When a project fails, you gather up the scraps and see if you can’t extract the good pieces. And if there’s a big enough pile of quality ideas when you’re done, you try to reshape them into something new. That’s what Blizzard did after their World of Warcraft-like title Titan fell flat. The team thought they’d try to make another giant open-world MMO but instead, they found that a “smaller, self-contained” game actually made more sense and thus, the hectic free-for-all that is Overwatch was born. Inspired by the likes of Hearthstone and with a newfound desire to craft a fast-paced, surprisingly in-depth multiplayer shooter with plenty of pizzazz and personality, Blizzard stumbled upon another winning formula.
Well, we all hope it’s a winning formula. Overwatch certainly adopts the very popular trend of online multiplayer action games, and might remind you of Gearbox Software’s Battleborn in terms of both gameplay and its colorful, engaging mien. Now, the 7-year toil that used to be Titan did yield plenty of ideas for the new project, so it’s not like they started entirely from scratch with those aforementioned ideas. Rather, they did a lot of shaping and tweaking and this includes the setting: Overwatch takes place in an alternate fictional reality of Earth. Our world faces a global crisis, as the United Nations peace force has been disbanded and chaos reigns. Some people believe they need to restore the UN force while others believe the new world is all about chaotic opportunistic craziness.
When you start your quest, you’ll notice that there are lots of heroes from which to choose. Not only will there be a minimum of 14 characters at launch but they will be extremely distinct, featuring their very own skills, abilities and traits. Each of the heroes falls into one of four categories: Offensive fighters with high speed and attack but low defense, defensive-minded characters designed to form choke points for foes, support characters that provide buffs and debuffs for their allies and enemies, and tank characters that have a ton of armor and hit points. Players will be able to switch between characters after their chosen hero bites the dust, which should create a very interesting style of gameplay. Much like with Plants vs. Zombies: Garden Warfare, one of the biggest allures will be the variety and inherent uniqueness of each character.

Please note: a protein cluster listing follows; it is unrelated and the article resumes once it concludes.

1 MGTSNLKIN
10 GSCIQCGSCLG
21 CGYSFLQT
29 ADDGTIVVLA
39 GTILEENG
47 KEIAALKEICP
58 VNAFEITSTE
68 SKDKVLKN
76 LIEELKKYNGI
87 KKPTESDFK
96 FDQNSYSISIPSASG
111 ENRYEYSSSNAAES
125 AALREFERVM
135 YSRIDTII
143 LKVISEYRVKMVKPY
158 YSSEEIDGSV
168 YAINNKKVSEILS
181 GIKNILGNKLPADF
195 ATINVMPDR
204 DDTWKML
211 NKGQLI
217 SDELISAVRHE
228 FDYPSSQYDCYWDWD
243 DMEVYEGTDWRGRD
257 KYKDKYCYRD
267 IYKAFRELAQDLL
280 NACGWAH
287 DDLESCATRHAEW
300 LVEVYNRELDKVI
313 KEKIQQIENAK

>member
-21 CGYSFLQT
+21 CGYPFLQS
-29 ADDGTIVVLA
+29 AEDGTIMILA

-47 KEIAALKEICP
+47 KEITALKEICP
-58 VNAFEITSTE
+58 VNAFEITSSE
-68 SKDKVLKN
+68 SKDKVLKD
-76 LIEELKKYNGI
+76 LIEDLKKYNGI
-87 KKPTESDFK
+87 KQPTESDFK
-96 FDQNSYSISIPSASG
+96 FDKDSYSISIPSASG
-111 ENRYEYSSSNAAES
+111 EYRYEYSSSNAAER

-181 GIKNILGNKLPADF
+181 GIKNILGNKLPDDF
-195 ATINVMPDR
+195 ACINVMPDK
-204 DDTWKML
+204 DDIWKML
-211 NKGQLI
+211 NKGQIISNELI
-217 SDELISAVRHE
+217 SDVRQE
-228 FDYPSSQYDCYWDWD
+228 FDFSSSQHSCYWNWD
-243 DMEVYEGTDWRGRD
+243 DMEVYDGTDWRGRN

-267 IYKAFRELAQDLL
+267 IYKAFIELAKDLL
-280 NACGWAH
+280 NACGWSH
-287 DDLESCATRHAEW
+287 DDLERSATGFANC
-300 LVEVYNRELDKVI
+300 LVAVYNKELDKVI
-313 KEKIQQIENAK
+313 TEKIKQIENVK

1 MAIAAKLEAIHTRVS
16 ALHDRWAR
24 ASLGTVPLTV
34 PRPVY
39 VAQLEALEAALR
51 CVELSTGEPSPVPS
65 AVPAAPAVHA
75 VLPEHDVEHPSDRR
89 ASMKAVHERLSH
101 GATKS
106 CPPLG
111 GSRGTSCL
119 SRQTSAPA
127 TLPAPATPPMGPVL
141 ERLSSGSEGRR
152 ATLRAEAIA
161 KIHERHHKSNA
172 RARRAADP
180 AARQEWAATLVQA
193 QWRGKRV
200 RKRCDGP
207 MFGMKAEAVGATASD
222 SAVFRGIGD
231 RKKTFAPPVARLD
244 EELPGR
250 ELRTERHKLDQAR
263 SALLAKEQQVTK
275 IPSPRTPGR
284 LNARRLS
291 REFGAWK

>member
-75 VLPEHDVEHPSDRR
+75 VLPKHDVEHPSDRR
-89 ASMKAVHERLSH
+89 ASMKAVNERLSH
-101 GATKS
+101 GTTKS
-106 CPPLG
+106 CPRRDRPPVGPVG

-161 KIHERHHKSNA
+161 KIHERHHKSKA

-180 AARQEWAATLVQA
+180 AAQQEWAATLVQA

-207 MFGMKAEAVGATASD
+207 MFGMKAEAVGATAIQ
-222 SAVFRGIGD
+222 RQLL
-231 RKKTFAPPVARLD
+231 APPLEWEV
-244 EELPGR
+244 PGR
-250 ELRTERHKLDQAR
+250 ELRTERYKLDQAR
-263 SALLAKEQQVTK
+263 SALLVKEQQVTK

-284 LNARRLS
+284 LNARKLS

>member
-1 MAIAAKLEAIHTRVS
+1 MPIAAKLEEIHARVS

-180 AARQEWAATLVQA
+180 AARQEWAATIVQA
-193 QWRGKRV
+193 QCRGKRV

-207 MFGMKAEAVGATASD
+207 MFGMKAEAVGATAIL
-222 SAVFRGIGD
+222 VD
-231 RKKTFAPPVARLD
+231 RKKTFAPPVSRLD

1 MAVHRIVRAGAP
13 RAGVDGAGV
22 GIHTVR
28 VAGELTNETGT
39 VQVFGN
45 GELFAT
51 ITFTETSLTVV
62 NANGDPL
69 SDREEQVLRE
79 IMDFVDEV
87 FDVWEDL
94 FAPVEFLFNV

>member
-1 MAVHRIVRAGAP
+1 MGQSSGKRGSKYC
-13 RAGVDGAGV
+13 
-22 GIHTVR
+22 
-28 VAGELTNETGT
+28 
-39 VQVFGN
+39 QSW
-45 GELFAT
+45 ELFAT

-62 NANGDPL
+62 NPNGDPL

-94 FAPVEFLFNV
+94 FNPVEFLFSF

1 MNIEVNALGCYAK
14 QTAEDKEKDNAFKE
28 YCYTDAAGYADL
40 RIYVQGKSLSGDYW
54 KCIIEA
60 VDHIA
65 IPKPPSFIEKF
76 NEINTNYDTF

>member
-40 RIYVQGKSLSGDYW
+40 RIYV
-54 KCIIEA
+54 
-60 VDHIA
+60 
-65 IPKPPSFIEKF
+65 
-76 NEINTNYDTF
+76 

In squad-based combat, teams square off in 6-on-6 matches and there will be three primary game modes: There’s Point Capture, which features an attacking and defending team; the attackers must try to secure two specific points on the map. Then there’s Escort, where the attacking team must escort a valuable payload to a delivery location without losing the cargo. Lastly, we have Control, where each squad tires to capture and maintain a control point until their “capture percentage” reaches 100 percent. The latter mode only supports 3-on-3, by the way. As for maps, despite their fantastical nature, they’re actually based on real-world locations like London, Japan and Ancient Egypt. So, atmosphere will play another strong role, which should add even more personality the game.
Personality. That really is key for this title, as Blizzard really wants players to become attached to the characters and locations, which can be difficult to do in a multiplayer shooter. In order to “win over the hearts and minds of gamers,” they strove to produce a large number of heroes that don’t merely differ in terms of ability, but also in terms of demeanor and attitude. If you combine this appeal with the highly imaginative and creative environments, the player is far more likely to find a greater attachment to the experience. This is an element that often causes single-player campaigns to thrive, and given the lack of a cohesive story and character development, it’s tough to elicit any real attachment emotion in a multiplayer-oriented shooter. But it’s hardly impossible and Blizzard is up to the challenge.
The bottom line is that they want to make a game that everyone loves, and that will have an extremely long tail. It may not go for a decade like WoW but if it’s popular, you can bet on the developer continuing to support the game for a very long time. The best part is that with each new hero and location comes more variety and more overall attraction, so every expansion really should make the experience significantly better. Overwatch is scheduled to launch for PlayStation 4, Xbox One and PC on May 24 and if all goes well, this could be your go-to game for the upcoming summer drought. Not much is on the horizon for the June-August months, so you’ll need something that keeps you coming back for more!
3/24/2016 Ben Dutka